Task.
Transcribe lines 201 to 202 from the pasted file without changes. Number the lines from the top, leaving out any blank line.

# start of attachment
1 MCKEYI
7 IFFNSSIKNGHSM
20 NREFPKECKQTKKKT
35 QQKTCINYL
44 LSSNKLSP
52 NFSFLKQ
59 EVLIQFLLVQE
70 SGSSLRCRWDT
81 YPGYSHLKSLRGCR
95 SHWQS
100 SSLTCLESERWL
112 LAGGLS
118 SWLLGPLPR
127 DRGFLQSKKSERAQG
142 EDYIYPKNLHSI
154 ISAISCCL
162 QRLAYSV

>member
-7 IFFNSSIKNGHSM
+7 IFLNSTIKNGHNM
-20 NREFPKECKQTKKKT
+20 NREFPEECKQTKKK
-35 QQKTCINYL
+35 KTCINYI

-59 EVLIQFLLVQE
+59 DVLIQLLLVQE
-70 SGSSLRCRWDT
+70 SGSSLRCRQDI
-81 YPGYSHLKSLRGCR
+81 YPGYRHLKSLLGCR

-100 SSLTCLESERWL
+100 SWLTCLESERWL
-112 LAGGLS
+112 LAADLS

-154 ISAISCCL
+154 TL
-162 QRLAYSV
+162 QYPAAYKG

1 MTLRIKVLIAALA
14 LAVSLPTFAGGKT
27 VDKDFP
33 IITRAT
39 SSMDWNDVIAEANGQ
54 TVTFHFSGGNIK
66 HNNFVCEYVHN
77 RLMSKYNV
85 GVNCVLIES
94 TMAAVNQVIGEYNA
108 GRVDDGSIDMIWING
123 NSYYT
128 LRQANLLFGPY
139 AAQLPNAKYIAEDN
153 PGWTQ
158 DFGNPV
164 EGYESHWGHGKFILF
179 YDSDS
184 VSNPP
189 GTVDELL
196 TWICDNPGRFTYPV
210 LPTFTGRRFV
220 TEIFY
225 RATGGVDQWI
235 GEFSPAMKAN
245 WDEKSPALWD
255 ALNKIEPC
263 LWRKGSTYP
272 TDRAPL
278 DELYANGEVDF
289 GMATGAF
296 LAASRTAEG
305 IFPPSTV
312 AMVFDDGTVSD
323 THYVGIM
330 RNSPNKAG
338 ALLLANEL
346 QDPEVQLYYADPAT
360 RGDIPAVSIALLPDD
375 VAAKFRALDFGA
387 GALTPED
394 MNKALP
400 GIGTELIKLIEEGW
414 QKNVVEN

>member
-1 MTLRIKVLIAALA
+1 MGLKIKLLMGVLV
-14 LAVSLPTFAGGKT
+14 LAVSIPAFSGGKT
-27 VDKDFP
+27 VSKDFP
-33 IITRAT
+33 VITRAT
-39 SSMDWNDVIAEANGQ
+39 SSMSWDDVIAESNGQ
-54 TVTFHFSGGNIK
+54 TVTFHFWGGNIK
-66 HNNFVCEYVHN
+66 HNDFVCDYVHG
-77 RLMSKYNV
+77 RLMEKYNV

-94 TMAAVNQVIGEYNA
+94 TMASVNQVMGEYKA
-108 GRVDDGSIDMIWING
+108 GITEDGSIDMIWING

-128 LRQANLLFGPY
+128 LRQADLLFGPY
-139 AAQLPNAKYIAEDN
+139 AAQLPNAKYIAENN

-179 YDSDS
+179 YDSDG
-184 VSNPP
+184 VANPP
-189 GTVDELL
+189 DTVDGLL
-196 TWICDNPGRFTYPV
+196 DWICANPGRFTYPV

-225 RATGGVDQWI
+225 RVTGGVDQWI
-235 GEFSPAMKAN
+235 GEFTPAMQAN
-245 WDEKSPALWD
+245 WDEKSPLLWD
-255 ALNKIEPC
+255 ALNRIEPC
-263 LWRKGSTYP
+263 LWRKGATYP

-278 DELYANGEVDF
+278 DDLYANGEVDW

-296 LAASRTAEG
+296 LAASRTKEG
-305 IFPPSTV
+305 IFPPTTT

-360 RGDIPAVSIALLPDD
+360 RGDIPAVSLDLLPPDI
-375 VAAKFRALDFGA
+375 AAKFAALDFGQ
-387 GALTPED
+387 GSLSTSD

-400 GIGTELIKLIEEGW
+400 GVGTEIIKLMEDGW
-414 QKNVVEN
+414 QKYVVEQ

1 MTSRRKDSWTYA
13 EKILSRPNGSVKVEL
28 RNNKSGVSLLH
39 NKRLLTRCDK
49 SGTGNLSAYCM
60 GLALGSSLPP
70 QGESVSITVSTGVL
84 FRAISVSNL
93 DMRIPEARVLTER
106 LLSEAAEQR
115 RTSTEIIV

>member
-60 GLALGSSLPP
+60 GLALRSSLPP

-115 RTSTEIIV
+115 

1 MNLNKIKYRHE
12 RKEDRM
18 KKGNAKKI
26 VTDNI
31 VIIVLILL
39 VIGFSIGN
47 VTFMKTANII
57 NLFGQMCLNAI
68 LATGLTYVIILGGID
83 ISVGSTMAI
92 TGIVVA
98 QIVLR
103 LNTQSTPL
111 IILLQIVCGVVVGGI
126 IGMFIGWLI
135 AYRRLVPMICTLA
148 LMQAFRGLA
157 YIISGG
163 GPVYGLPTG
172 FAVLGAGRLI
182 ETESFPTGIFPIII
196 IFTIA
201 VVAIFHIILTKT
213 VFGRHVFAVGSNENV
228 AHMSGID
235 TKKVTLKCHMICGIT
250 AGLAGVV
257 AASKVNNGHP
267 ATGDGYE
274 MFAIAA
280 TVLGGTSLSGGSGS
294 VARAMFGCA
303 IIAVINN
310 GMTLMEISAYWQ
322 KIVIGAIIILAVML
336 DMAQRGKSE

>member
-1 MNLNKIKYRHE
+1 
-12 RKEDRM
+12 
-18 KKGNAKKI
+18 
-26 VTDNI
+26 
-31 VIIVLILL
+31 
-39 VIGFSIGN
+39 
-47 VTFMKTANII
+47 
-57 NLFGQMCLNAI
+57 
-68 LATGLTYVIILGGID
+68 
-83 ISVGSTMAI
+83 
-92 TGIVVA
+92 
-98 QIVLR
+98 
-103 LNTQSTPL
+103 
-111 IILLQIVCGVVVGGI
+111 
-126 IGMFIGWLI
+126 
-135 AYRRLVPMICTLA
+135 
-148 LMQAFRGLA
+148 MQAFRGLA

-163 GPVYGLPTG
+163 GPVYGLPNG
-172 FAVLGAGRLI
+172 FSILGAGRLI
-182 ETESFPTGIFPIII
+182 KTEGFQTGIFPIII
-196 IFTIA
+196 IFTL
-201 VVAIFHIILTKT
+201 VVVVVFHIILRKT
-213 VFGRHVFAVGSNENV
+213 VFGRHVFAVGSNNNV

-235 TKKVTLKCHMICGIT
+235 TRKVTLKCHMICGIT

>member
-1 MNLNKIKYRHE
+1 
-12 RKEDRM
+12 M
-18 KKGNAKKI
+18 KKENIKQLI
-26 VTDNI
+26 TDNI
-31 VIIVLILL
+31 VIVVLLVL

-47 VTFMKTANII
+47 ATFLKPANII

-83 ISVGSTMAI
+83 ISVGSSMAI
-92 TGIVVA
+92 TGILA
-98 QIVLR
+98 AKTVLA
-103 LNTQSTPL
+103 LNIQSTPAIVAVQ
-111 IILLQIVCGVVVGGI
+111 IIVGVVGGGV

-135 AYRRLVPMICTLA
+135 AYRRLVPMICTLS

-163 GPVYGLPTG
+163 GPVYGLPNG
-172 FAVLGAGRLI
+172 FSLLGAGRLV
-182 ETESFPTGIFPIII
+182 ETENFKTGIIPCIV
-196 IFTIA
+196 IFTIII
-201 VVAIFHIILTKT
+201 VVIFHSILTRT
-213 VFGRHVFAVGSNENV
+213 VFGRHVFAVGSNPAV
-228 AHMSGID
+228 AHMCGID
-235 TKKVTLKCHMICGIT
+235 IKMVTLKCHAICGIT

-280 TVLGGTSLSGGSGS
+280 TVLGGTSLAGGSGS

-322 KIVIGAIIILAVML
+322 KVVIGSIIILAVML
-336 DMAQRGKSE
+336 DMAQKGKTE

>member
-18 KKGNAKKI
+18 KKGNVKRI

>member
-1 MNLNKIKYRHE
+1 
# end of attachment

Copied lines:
-26 VTDNI
+26 